New York (CNNBusiness) – The Russian Tea Room is a 100-year-old New York City icon that has long drawn in locals and tourists alike. In its heyday, the restaurant hosted such luminaries as choreographer George Balanchine, artist Salvador Dali and composer Leonard Bernstein, and it was featured in the movies “Tootsie” and “Manhattan.”
It drew crowds who attended concerts at nearby Carnegie Hall, only steps away, or dined there after a Broadway show. But at lunchtime Thursday, the eatery was almost vacant, with a handful of customers sitting at only two of its 30 or so red leather banquettes.
Despite its name, the Russian Tea room isn’t Russian at all. It’s actually owned by a financial group incorporated in New York state. It was opened in 1927 by, perhaps apocryphally, “White Russian expatriates who had fled the Bolsheviks,” according to the restaurant’s website. It has had a succession of US owners ever since.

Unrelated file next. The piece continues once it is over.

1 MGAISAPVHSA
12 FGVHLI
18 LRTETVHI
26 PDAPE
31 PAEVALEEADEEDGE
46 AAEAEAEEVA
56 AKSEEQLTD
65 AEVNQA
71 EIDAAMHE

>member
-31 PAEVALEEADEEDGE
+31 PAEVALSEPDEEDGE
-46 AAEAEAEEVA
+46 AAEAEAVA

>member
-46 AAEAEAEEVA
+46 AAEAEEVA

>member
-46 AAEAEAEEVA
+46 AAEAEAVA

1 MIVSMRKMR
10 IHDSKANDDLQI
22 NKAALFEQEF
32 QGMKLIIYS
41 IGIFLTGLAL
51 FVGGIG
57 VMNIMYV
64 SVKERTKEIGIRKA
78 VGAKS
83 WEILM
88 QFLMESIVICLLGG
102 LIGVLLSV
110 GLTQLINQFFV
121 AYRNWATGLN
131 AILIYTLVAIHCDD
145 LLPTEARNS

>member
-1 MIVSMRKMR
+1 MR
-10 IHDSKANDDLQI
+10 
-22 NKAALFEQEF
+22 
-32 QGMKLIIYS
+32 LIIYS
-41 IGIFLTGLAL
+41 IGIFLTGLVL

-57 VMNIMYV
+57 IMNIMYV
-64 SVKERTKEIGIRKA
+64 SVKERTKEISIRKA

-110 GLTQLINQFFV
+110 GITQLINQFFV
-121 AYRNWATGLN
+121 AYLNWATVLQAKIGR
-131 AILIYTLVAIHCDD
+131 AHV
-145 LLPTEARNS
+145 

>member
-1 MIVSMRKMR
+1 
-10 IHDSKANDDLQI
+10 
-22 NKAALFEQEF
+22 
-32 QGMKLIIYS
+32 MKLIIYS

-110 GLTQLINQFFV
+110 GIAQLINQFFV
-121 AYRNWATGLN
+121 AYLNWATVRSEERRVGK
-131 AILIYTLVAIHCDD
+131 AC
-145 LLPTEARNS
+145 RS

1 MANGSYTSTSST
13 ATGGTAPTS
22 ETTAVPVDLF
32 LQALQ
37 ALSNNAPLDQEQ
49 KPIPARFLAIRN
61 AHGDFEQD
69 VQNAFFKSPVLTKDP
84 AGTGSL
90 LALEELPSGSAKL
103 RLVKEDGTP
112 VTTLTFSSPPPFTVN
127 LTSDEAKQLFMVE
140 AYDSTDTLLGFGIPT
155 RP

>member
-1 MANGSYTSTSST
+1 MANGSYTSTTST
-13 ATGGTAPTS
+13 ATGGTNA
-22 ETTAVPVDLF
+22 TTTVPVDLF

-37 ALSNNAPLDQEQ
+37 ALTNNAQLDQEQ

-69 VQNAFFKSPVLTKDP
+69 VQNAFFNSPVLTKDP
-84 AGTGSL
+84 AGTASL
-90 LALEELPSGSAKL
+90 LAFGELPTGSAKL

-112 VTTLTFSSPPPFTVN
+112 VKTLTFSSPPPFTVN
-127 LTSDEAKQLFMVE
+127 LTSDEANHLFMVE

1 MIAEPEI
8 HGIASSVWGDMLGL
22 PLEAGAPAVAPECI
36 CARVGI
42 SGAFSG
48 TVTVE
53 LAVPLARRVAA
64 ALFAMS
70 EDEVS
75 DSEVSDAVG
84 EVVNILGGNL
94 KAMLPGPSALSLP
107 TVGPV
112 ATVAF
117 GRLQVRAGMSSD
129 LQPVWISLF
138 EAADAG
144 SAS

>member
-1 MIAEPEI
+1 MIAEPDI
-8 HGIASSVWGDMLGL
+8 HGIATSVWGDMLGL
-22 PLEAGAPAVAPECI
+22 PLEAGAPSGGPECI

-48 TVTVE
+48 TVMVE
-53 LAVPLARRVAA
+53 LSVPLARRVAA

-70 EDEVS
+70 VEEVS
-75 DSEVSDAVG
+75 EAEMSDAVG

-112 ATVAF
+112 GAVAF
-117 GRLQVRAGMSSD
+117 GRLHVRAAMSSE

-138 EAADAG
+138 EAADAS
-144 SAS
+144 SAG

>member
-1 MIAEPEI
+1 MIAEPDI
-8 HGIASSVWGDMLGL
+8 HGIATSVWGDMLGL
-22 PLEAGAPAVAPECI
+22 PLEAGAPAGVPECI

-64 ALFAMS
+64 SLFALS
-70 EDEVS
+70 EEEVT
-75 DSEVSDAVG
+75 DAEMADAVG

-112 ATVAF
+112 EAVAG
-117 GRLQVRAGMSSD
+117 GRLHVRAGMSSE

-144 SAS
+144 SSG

But that hasn’t stopped protesters looking to boycott all things Russian, even if it’s only a name and a cuisine.
On Thursday, the Russian Tea Room’s restaurant’s manager and its staff members all declined to comment when visited by a reporter. But the restaurant’s owners are clearly aware that Russia’s invasion of Ukraine is hurting its business.